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Some Thoughts on the Work of Boris Vian

I am not one of those tyrannical characters, of which nature and literature provide copious examples, such as disgrace world culture and the progress of genuine human civilization.
The Father in Vian's play The Empire Builders.

Dalkey Archive Press's republication of Boris Vian's Heartsnatcher (L'Arrache-coeur - introduced by fellow Pataphysician Raymond Queneau) is the ideal moment to reappraise a writer who despite the attempts of fans remains no more than a marginal figure. Annoyingly, Boris Vian seems, here in the UK at least, to be rather forgotten. The redoubtable Scottish publishers Canongate brought out an edition of the stark, bitter I Spit on Your Graves (J'irai cracher sur vos tombes) a year or so back and that remains the only other one of his works readily available in English translation. A French writer, difficulties of translation can hardly be blamed, so why the silence? Blues for a Black Cat (a fine collection of Vian's short stories; Bison Books) and probably his most famous work the matchless Froth on the Daydream (translated as Mood Indigo in the States, from the French L'Ecume des jours) languish out of print. For those of us whose schooldays' French is barely up to the job this dearth of translations could not be more frustrating.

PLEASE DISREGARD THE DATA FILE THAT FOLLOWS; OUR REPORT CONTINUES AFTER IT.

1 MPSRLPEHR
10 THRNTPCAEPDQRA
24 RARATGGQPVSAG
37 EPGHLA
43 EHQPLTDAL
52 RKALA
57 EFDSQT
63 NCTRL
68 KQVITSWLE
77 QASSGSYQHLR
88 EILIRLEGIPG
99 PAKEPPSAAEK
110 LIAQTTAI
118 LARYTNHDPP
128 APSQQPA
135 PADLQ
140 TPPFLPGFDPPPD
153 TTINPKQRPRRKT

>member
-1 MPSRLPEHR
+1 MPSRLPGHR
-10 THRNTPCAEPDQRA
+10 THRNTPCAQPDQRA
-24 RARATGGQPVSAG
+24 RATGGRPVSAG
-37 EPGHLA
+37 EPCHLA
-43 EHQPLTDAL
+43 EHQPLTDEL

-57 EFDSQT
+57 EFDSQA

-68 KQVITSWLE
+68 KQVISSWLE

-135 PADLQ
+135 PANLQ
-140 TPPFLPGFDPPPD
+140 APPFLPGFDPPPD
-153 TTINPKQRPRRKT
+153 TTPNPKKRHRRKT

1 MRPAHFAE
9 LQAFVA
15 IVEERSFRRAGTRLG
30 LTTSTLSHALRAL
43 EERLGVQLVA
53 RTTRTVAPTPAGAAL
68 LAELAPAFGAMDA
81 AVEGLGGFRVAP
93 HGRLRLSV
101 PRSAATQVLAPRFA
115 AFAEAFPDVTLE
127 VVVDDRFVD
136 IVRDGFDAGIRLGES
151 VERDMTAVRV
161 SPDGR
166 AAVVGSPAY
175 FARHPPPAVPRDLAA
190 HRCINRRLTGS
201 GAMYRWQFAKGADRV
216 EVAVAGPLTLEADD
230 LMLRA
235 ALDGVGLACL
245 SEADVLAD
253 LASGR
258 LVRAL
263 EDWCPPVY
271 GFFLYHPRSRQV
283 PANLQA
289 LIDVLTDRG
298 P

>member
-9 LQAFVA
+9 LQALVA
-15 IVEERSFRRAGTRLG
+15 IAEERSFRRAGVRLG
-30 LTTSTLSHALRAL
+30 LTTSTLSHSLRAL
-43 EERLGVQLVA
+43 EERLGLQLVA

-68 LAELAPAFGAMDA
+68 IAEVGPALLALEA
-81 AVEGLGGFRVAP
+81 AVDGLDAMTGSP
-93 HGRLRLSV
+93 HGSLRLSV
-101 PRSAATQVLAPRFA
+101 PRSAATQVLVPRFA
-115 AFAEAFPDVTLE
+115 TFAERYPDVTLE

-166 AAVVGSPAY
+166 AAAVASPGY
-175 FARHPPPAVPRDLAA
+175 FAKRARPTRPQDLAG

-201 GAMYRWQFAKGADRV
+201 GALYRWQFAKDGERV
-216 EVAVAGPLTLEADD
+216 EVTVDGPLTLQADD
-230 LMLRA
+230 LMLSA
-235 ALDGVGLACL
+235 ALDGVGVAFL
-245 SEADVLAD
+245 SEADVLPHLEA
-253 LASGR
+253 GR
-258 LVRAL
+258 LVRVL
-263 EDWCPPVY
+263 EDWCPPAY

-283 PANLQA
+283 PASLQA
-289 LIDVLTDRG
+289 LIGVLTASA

Born in 1920, Vian famously died thirty-nine years later in a fit of apoplexy watching the terrible film version of I Spit on Your Graves. His death is now part of the myth of Vian - but it has prevented study, in English at least, of Vian's writing, writing which deserves the fullest attention. Under the nom-de-plume Vernon Sullivan Vian pretended that he had merely translated the notorious I Spit on Your Graves a book he declared, "no American editor dared publish". The novel arose as a bet between Vian and his friend the publisher Jean d'Halluin of Editions du Scorpions. D'Halluin needed a bestseller and Vian declared that he could construct for him a piece with just the right admixture of sex, violence and race relations. I Spit on Your Graves, Vian's first novel, subsequently became a runaway success - and landed Vian a 100,000 franc fine for an "affront to public morals".

As Vernon Sullivan Vian wrote hardboiled fiction both in homage to, and parodying, the great American crime writers - writers, like Chandler, whom Vian went on to translate in an attempt to keep him and his young wife Michelle (later Sartre's companion) and family together. Remarkably, of the four Sullivan novels, only I Spit on Your Graves has been translated into English.

Vian's work, like all art, is situated in a particular time and place - without the Sartre of Nausea (La Nausée) and the Camus of The Stranger (L'Etranger), without the jazz of Duke Ellington and Charlie Parker, without Ionesco and Beckett's absurdism and without the American noir of McCoy, Cain and Goodis - themselves beloved by a French tradition enamoured equally by Existentialism as by Chandler - Vian wouldn't be the writer he was. But there are other echoes. Heartsnatcher's strange fantasy world reminds me sans doute of the surrealists, and of writers like Alfred Jarry (Pataphysics founder), Michel Leiris and Pierre Klossowski, but there is a similarity to the contemporaneous literary work of Mervin Peake and the modern Scottish writer Alasdair Gray's superb Lanark is often remarkably similar in tone.